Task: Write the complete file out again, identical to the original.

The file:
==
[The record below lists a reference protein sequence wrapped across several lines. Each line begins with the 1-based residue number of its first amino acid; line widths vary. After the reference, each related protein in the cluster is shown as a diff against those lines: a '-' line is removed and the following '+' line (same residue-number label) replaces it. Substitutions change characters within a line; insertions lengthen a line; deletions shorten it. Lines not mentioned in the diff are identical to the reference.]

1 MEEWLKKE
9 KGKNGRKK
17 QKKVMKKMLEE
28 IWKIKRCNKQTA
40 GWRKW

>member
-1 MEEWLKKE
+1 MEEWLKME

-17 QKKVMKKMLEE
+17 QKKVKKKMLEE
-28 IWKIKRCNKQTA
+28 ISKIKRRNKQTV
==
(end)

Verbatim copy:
[The record below lists a reference protein sequence wrapped across several lines. Each line begins with the 1-based residue number of its first amino acid; line widths vary. After the reference, each related protein in the cluster is shown as a diff against those lines: a '-' line is removed and the following '+' line (same residue-number label) replaces it. Substitutions change characters within a line; insertions lengthen a line; deletions shorten it. Lines not mentioned in the diff are identical to the reference.]

1 MEEWLKKE
9 KGKNGRKK
17 QKKVMKKMLEE
28 IWKIKRCNKQTA
40 GWRKW

>member
-1 MEEWLKKE
+1 MEEWLKME

-17 QKKVMKKMLEE
+17 QKKVKKKMLEE
-28 IWKIKRCNKQTA
+28 ISKIKRRNKQTV